The demixing technology allowed the engineers to create a new stereo mix, but it also paved the way for the rest of the box set as well. Hand-in-hand with The Beatles’ extreme popularity, they are the most bootlegged act ever, and nearly every note they recorded in the studio has leaked out at some point or another, regardless of how insignificant it might be. By applying the demixing process to demos, outtakes and so on, however, the engineers provide a brand-new look at the album’s creation that hasn’t been bootlegged—and which sounds better than any boot would anyway.
And those sounds are something to behold. By 1966, The Beatles’ success had taken the group around the world, exposing them to more varied culture and art than most of their contemporaries. With their ceaseless musical curiosity and unstoppable career aspirations, it was perhaps inevitable that Lennon, McCartney and Harrison would start to incorporate the art they’d been exposed to into their own work, with Lennon adapting Avant Garde approaches to lyric writing, Harrison exploring the music of India after encountering a sitar on the set of Help, and McCartney drawing on everything from old-school vaudeville to Stockhausen.
That sense of experimentation continued on from the songwriting process into Abbey Road, as is well-documented in the box set’s book. While typical Beatle fans may skim the tech-ier parts after a few minutes, there’s a bumper crop of information for recording-minded readers, such as when engineer Ken Townsend shares in depth how he created ADT (Automatic Double Tracking). There’s also a paean to the Fairchild 660 limiter, detailed explanations of how moments like George Martin’s piano solo on “Good Day Sunshine” were taped at 7.5 ips and then played back at speed, and much more. In an extended look at how “Yellow Submarine” was recorded, Townsend recalls one such moment:
“When John [Lennon] climbed up the steps of Studio Two and entered the control room, he would often come up with a poser. In this session, he asked, ‘How can we get an underwater sound?’ My solution was to fill a quart milk bottle with water and insert a KM53, our smallest microphone. It was wrapped in the polythene bag my wife had used to pack sandwiches for me. With an all-round configuration, they were able to sing around it. It was not just The Beatles who were crazy!”
As might be expected, there’s also a sizable section on recording the landmark psychedelic track, “Tomorrow Never Knows.” That session just happened to be 20-year-old Geoff Emerick’s first day on the job as sound engineer—a day that found him faced with Lennon’s enigmatic request, “I want to sound like a Dalai Lama singing from a hilltop.”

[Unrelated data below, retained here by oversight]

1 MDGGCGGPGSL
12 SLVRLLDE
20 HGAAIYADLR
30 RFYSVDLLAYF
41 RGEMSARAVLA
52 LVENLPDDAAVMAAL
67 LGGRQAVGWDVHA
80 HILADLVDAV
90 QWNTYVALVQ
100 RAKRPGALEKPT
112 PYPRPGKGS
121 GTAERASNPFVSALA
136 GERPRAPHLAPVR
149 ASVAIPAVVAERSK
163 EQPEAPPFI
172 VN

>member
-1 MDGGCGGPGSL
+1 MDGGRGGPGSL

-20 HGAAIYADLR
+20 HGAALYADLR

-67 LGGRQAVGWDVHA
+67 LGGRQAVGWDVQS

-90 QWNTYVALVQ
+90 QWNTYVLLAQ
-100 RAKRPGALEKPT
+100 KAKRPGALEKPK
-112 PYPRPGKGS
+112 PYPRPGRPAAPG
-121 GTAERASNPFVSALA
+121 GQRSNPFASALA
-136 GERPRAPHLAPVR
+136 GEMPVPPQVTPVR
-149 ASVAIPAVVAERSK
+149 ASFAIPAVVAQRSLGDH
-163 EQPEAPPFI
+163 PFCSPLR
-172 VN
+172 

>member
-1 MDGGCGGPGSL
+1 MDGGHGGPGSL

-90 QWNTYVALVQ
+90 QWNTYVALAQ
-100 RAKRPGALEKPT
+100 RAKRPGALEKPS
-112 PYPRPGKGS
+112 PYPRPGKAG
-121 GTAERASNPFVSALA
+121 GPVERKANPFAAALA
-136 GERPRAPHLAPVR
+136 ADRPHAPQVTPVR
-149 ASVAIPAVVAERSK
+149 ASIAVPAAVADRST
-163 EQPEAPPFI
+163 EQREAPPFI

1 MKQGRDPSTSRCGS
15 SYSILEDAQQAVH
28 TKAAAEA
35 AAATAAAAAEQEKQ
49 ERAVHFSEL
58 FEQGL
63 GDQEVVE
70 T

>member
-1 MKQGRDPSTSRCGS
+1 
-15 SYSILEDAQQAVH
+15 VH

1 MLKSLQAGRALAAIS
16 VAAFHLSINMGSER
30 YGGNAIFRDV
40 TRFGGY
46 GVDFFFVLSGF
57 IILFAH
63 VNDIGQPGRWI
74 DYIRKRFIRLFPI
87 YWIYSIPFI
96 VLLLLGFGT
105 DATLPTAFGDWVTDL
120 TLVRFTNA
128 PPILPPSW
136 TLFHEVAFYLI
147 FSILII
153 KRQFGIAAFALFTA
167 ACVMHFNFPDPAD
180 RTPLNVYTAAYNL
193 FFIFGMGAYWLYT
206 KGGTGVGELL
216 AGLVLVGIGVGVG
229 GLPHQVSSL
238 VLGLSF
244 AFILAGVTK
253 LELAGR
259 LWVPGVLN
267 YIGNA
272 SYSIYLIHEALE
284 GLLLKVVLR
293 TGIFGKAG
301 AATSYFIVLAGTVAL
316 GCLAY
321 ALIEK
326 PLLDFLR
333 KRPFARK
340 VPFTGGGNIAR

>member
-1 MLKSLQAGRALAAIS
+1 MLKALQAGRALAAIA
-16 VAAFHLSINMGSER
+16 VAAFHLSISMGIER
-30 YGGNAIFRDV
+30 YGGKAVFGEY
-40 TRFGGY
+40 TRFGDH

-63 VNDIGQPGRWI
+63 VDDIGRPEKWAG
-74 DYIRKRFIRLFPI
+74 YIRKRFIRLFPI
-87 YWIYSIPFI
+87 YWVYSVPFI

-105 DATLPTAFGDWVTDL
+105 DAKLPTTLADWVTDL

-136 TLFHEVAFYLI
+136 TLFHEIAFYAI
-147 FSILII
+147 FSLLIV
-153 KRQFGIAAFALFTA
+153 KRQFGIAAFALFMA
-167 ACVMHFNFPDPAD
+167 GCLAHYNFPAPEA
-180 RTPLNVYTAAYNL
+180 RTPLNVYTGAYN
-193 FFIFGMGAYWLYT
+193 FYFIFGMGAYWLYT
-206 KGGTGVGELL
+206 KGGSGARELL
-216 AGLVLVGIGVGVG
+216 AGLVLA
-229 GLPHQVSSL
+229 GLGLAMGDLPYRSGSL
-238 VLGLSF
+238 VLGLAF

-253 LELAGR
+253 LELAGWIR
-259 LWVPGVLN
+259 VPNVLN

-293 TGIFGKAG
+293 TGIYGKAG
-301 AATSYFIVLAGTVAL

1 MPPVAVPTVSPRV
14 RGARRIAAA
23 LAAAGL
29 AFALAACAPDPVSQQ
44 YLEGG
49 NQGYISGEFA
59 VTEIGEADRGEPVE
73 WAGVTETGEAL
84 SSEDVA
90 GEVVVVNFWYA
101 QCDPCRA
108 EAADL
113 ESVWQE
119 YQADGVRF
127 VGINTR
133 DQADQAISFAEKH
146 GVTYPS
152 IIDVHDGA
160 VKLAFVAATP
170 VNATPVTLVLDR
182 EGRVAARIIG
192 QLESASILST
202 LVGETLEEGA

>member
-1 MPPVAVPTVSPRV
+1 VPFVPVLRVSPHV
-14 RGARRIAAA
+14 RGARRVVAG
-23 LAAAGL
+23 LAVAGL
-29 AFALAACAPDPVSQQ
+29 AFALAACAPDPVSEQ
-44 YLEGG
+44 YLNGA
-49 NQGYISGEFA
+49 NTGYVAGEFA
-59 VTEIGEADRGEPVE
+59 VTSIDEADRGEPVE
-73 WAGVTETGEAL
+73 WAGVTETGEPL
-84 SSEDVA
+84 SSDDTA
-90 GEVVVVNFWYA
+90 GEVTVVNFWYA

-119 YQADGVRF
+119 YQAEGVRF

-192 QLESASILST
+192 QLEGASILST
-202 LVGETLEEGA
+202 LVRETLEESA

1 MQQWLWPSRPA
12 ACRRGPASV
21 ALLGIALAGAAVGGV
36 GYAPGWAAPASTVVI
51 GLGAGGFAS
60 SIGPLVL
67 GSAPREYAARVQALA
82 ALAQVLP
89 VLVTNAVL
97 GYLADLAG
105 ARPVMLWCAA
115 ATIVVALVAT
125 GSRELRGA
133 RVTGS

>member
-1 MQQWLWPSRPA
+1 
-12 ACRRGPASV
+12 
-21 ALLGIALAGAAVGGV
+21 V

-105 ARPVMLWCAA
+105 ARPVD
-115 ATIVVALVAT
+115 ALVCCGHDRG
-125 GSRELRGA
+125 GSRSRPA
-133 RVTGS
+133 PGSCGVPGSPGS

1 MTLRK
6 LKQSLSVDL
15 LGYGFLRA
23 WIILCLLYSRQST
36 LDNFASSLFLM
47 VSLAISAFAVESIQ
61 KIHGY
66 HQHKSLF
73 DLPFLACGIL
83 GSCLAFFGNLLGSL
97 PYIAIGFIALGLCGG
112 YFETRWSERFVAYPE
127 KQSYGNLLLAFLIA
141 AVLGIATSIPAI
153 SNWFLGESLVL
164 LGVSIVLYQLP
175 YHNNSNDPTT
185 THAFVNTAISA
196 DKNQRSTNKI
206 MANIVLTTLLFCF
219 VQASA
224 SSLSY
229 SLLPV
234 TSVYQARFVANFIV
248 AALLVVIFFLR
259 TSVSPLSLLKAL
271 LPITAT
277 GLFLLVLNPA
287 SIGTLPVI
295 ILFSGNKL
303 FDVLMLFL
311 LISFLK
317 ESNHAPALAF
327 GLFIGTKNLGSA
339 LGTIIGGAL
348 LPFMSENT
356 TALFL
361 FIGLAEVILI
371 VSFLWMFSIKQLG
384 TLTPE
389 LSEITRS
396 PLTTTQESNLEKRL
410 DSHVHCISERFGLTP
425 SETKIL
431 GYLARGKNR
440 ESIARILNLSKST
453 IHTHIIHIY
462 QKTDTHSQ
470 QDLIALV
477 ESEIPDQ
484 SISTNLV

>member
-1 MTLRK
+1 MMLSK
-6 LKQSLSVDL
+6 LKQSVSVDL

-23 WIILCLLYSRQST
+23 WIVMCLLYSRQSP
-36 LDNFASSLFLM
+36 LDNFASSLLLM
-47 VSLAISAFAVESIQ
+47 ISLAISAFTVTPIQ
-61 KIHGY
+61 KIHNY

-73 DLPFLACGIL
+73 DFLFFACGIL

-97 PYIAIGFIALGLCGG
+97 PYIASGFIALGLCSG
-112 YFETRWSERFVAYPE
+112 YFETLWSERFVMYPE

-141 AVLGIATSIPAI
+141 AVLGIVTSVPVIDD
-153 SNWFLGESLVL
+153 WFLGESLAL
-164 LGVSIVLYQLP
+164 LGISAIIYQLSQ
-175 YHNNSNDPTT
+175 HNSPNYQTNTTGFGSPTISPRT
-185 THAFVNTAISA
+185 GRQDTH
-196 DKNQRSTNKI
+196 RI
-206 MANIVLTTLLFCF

However, that’s par for the course, as seemingly every song in the box set has a surprising engineering story behind it, whether it’s George Martin putting Lennon’s vocals in reverse at the end of “Rain” on the contemporaneously recorded single, or its flipside, “Paperback Writer,” where the engineers worked around EMI’s ultra-restrictive technical specs, using a giant loudspeaker as a mic to create McCartney’s huge bass guitar sound.
While all this and more is found in the book—lavishly illustrated with session photos, tape box covers, tracking sheets, studio layout diagrams and more—it is, of course, secondary to the music. The tome may give listeners clues about what to listen for in the outtakes, but explaining what the musical achievements are and why they’re important isn’t merely a matter of education; it’s fun. Understanding not only what you’re hearing, but how it was created—and in some cases, what it would be further turned into—is eye-opening. It takes these familiar songs out of the museum-display case of the mind, and reverts them back into living documents, to once again be heard and enjoyed before they are carved into stone by time and omnipresence. You gain new appreciation for not only the accomplishments of the all-star recording team around the Beatles, but also the band itself as master musicians who were sticklers for working over a song until it was right.
The Revolver box set meets all expectations, and is worthy of the expanded Beatles discography, providing new ways to look at a much-vaunted album. For audio pros, however, it has the added feature of documenting one of the most important moments in recording history, when the biggest band in the world began to treat the studio itself like an instrument for the first time.